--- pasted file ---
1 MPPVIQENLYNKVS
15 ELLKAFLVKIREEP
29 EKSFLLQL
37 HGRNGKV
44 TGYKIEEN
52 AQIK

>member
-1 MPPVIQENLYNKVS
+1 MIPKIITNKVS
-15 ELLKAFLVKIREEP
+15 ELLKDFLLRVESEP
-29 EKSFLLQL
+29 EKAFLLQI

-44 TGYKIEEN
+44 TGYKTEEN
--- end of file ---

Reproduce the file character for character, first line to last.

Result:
1 MPPVIQENLYNKVS
15 ELLKAFLVKIREEP
29 EKSFLLQL
37 HGRNGKV
44 TGYKIEEN
52 AQIK

>member
-1 MPPVIQENLYNKVS
+1 MIPKIITNKVS
-15 ELLKAFLVKIREEP
+15 ELLKDFLLRVESEP
-29 EKSFLLQL
+29 EKAFLLQI

-44 TGYKIEEN
+44 TGYKTEEN